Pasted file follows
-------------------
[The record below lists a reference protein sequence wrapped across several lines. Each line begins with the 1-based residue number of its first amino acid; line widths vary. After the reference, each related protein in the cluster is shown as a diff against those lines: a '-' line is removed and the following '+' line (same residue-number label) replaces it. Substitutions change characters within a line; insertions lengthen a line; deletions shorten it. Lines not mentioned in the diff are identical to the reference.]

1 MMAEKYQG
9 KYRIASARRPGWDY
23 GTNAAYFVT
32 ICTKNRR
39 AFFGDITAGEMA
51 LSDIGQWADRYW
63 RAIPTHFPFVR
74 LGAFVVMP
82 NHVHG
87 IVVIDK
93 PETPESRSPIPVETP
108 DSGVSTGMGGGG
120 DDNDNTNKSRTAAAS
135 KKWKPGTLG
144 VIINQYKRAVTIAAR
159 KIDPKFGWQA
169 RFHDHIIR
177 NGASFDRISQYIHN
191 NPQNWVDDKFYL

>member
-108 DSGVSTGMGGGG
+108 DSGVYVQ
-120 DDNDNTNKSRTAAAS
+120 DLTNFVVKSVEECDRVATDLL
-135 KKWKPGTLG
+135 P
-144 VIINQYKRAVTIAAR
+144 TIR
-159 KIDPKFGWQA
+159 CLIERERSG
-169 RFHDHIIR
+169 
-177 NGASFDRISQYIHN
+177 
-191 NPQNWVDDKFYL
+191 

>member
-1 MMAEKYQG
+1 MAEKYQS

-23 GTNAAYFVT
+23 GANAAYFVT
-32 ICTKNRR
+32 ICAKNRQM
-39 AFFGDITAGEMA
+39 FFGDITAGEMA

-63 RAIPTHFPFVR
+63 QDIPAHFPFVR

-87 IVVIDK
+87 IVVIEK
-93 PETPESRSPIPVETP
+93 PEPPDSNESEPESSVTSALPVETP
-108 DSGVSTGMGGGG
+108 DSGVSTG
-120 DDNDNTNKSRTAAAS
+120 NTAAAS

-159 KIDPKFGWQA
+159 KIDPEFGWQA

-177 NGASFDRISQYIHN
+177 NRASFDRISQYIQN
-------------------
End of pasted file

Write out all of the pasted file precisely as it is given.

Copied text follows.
[The record below lists a reference protein sequence wrapped across several lines. Each line begins with the 1-based residue number of its first amino acid; line widths vary. After the reference, each related protein in the cluster is shown as a diff against those lines: a '-' line is removed and the following '+' line (same residue-number label) replaces it. Substitutions change characters within a line; insertions lengthen a line; deletions shorten it. Lines not mentioned in the diff are identical to the reference.]

1 MMAEKYQG
9 KYRIASARRPGWDY
23 GTNAAYFVT
32 ICTKNRR
39 AFFGDITAGEMA
51 LSDIGQWADRYW
63 RAIPTHFPFVR
74 LGAFVVMP
82 NHVHG
87 IVVIDK
93 PETPESRSPIPVETP
108 DSGVSTGMGGGG
120 DDNDNTNKSRTAAAS
135 KKWKPGTLG
144 VIINQYKRAVTIAAR
159 KIDPKFGWQA
169 RFHDHIIR
177 NGASFDRISQYIHN
191 NPQNWVDDKFYL

>member
-108 DSGVSTGMGGGG
+108 DSGVYVQ
-120 DDNDNTNKSRTAAAS
+120 DLTNFVVKSVEECDRVATDLL
-135 KKWKPGTLG
+135 P
-144 VIINQYKRAVTIAAR
+144 TIR
-159 KIDPKFGWQA
+159 CLIERERSG
-169 RFHDHIIR
+169 
-177 NGASFDRISQYIHN
+177 
-191 NPQNWVDDKFYL
+191 

>member
-1 MMAEKYQG
+1 MAEKYQS

-23 GTNAAYFVT
+23 GANAAYFVT
-32 ICTKNRR
+32 ICAKNRQM
-39 AFFGDITAGEMA
+39 FFGDITAGEMA

-63 RAIPTHFPFVR
+63 QDIPAHFPFVR

-87 IVVIDK
+87 IVVIEK
-93 PETPESRSPIPVETP
+93 PEPPDSNESEPESSVTSALPVETP
-108 DSGVSTGMGGGG
+108 DSGVSTG
-120 DDNDNTNKSRTAAAS
+120 NTAAAS

-159 KIDPKFGWQA
+159 KIDPEFGWQA

-177 NGASFDRISQYIHN
+177 NRASFDRISQYIQN